The CBA’s Envisioning Equal Justice Summit takes place April 25-27 in Vancouver

  • April 18, 2013

OTTAWA – A new, shared vision of equal justice as well as practical strategies for achieving that vision will be the focus of the CBA’s Envisioning Equal Justice Summit in Vancouver, April 25-27. 

A major milestone for the CBA’s Envisioning Equal Justice initiative launched last August, the summit aims to usher in a new era of strategic collaboration to make justice a reality for all Canadians by addressing issues including underfunding of legal aid, strains on the courts and judicial system, and the deluge of individuals representing themselves in court.

“An increasing number of Canadians are finding themselves in legal limbo – their legal rights and protections are ‘just on paper’,” says Melina Buckley of Vancouver, Chair of the CBA’s Access to Justice Committee and organizer the two-day event.  “The consequences can be dire if they are unable to obtain the legal help or information they need.”

Organizers see the summit as a first step in turning the situation around.  “We are at a critical moment in terms of access to justice.  We’ve been moving ahead on the assumption that people can manage their own legal problems with a bit of information or advice.  But that is just not the reality for many people.  We need to develop a new national strategy that does not depend on leaving the most disadvantaged people behind,” notes Melina Buckley.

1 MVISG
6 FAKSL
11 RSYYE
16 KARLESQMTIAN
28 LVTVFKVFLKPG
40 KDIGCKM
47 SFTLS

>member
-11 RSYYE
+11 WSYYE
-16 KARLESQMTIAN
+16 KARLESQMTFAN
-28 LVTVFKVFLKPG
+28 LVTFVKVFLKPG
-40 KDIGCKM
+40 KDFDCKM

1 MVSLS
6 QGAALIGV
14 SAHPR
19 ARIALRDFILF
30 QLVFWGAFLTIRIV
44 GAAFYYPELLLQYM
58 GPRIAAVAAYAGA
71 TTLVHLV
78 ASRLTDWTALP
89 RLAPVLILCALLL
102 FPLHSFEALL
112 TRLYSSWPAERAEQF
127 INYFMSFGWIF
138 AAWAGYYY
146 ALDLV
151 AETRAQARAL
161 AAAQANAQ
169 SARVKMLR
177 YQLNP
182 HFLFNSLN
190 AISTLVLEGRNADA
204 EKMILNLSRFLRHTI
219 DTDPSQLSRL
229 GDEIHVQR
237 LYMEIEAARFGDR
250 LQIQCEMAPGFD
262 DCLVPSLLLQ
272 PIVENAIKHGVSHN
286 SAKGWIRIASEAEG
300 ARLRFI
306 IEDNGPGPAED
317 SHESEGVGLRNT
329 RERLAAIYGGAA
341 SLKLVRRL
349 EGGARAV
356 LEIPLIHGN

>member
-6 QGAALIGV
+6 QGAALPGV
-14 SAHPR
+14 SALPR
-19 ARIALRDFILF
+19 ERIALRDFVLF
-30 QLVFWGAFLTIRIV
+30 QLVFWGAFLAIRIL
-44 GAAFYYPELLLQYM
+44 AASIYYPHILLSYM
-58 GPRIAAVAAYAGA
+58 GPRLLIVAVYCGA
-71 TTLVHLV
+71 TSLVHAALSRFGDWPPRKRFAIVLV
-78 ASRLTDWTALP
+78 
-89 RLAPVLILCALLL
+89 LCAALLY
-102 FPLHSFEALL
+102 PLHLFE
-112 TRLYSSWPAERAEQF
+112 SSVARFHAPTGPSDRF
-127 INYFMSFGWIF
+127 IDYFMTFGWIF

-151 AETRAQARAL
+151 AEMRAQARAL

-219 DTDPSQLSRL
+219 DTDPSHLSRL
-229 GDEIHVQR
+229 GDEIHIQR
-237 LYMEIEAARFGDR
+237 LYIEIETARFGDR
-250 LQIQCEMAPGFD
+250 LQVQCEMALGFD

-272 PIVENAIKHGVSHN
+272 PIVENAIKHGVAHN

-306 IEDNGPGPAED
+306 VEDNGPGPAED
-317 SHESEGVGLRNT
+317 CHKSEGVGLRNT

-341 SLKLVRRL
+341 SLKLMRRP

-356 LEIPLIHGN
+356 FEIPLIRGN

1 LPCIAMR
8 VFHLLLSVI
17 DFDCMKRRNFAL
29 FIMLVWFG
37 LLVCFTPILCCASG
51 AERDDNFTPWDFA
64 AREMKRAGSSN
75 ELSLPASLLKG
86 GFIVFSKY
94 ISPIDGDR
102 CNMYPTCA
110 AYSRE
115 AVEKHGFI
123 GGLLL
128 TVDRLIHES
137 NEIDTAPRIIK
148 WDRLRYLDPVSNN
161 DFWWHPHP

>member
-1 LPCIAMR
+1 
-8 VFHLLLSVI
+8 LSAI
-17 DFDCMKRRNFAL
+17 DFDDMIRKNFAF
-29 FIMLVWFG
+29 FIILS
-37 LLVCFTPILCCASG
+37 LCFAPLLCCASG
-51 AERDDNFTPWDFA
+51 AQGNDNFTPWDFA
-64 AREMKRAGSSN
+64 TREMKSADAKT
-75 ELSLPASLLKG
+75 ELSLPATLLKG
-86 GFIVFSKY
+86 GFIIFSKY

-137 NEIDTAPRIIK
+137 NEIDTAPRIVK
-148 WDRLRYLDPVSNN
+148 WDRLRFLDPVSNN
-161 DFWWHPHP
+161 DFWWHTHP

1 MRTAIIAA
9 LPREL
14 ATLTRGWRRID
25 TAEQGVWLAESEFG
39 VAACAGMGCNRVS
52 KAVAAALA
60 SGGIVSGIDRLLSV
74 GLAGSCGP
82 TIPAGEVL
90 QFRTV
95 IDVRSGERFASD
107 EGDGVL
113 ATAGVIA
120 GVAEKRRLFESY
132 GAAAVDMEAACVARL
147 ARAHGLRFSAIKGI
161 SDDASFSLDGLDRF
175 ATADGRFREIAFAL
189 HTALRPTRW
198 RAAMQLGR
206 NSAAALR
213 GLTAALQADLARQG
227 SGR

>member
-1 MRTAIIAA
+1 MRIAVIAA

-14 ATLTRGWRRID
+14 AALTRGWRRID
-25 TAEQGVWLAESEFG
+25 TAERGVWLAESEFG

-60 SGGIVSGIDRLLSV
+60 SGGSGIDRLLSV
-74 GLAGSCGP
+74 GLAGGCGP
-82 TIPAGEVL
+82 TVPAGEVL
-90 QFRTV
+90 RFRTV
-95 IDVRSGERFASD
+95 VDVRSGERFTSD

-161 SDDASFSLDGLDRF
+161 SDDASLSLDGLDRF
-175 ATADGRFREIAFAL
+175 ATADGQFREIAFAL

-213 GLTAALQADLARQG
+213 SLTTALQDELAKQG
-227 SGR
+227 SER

The summit features speeches, panel discussions and debates. The format is interactive and will provide participants access to the most current thinking on the subject. A debate on whether there should be a national “justice care” system in Canada will feature Alex Himmelfarb, former Clerk of the Privy Council and currently Director of the Glendon School of Public and International Affairs, and Sharon Matthews, past President of CBA-BC.

Former editor-in-chief of the Vancouver Sun, Patricia Graham, will moderate an “interview” style session on perspectives and new directions for reform.

A keynote speech by Justice Thomas Cromwell of the Supreme Court of Canada will focus on the efforts and findings of the National Action Committee on Access to Justice in Civil and Family Matters – a group convened at the invitation of the Chief Justice of Canada – that has also been tackling access challenges.

The CBA has taken a leadership role in bringing together lawyers, judges, paralegals, legal aid and pro bono providers, community legal advocates, public legal information specialists, government policy makers, law foundation board members and staff, members and staff of administrative tribunals, academics and members of public policy organizations.

“If we all work together, these key stakeholders have the knowledge and experience to listen carefully and respond to the needs of the public and begin to turn the tide,” says Melina Buckley.

To date, the CBA’s Access to Justice Committee has released five discussion papers, which will be topics of discussion at the summit:

The CBA’s Envisioning Equal Justice Summit in Vancouver is open to accredited media.  Accreditation may be obtained by contacting Hannah Bernstein.

The Canadian Bar Association is dedicated to support for the rule of law, and improvement in the law and the administration of justice. Some 37,000 lawyers, law teachers, and law students from across Canada are members.

- 30 -